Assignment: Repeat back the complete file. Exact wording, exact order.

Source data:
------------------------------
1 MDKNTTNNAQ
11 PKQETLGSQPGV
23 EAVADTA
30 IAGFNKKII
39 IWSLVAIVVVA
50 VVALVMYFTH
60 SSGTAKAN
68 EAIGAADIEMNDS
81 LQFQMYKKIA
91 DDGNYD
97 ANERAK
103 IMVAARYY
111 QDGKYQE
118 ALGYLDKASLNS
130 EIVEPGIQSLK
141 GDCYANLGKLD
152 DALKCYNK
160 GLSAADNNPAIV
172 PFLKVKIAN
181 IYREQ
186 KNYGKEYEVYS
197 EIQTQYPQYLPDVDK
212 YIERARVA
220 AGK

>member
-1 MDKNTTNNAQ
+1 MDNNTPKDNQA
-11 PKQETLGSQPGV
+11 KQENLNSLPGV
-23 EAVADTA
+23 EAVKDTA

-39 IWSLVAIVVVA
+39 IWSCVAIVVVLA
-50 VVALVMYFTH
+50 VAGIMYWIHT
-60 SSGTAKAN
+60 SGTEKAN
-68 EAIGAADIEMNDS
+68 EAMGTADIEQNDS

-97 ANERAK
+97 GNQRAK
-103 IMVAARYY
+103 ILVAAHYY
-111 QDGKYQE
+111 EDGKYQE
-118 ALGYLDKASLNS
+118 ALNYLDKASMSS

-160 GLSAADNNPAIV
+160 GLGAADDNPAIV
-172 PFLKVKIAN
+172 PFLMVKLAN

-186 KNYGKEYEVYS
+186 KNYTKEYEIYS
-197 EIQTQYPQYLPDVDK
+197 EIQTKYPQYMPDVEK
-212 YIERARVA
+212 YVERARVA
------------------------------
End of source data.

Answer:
1 MDKNTTNNAQ
11 PKQETLGSQPGV
23 EAVADTA
30 IAGFNKKII
39 IWSLVAIVVVA
50 VVALVMYFTH
60 SSGTAKAN
68 EAIGAADIEMNDS
81 LQFQMYKKIA
91 DDGNYD
97 ANERAK
103 IMVAARYY
111 QDGKYQE
118 ALGYLDKASLNS
130 EIVEPGIQSLK
141 GDCYANLGKLD
152 DALKCYNK
160 GLSAADNNPAIV
172 PFLKVKIAN
181 IYREQ
186 KNYGKEYEVYS
197 EIQTQYPQYLPDVDK
212 YIERARVA
220 AGK

>member
-1 MDKNTTNNAQ
+1 MDNNTPKDNQA
-11 PKQETLGSQPGV
+11 KQENLNSLPGV
-23 EAVADTA
+23 EAVKDTA

-39 IWSLVAIVVVA
+39 IWSCVAIVVVLA
-50 VVALVMYFTH
+50 VAGIMYWIHT
-60 SSGTAKAN
+60 SGTEKAN
-68 EAIGAADIEMNDS
+68 EAMGTADIEQNDS

-97 ANERAK
+97 GNQRAK
-103 IMVAARYY
+103 ILVAAHYY
-111 QDGKYQE
+111 EDGKYQE
-118 ALGYLDKASLNS
+118 ALNYLDKASMSS

-160 GLSAADNNPAIV
+160 GLGAADDNPAIV
-172 PFLKVKIAN
+172 PFLMVKLAN

-186 KNYGKEYEVYS
+186 KNYTKEYEIYS
-197 EIQTQYPQYLPDVDK
+197 EIQTKYPQYMPDVEK
-212 YIERARVA
+212 YVERARVA